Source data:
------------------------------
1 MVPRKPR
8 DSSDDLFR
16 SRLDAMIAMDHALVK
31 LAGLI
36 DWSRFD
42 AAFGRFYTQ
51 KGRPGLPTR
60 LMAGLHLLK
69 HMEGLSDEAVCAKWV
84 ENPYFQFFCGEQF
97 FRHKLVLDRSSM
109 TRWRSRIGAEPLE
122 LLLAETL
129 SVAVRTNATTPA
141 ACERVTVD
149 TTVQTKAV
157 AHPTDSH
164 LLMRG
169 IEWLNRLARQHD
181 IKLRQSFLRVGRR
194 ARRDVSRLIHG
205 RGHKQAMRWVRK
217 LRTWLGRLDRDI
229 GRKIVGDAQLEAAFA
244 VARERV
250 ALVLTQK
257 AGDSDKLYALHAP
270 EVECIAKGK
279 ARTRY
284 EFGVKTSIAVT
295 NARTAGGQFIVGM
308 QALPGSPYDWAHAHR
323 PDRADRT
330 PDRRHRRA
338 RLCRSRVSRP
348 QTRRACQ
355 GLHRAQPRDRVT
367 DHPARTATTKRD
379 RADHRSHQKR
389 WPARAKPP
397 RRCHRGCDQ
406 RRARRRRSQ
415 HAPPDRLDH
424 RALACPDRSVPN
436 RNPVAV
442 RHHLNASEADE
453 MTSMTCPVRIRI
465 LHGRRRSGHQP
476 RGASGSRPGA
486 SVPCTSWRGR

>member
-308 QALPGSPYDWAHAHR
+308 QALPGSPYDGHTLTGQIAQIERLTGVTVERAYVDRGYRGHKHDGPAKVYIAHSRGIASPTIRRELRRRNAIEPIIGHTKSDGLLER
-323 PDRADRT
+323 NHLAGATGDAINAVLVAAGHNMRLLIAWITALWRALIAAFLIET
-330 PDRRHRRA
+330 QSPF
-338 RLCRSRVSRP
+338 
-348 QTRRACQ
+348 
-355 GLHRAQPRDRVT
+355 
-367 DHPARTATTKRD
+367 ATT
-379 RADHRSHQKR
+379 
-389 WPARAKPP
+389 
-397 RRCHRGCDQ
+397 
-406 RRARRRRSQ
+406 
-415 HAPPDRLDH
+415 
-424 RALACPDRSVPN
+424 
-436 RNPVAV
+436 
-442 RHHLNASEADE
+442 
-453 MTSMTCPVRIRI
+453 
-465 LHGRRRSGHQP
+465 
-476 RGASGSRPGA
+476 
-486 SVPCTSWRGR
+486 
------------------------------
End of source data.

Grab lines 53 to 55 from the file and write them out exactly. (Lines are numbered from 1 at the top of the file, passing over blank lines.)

+308 QALPGSPYDGHTLTGQIAQIERLTGVTVERAYVDRGYRGHKHDGPAKVYIAHSRGIASPTIRRELRRRNAIEPIIGHTKSDGLLER
-323 PDRADRT
+323 NHLAGATGDAINAVLVAAGHNMRLLIAWITALWRALIAAFLIET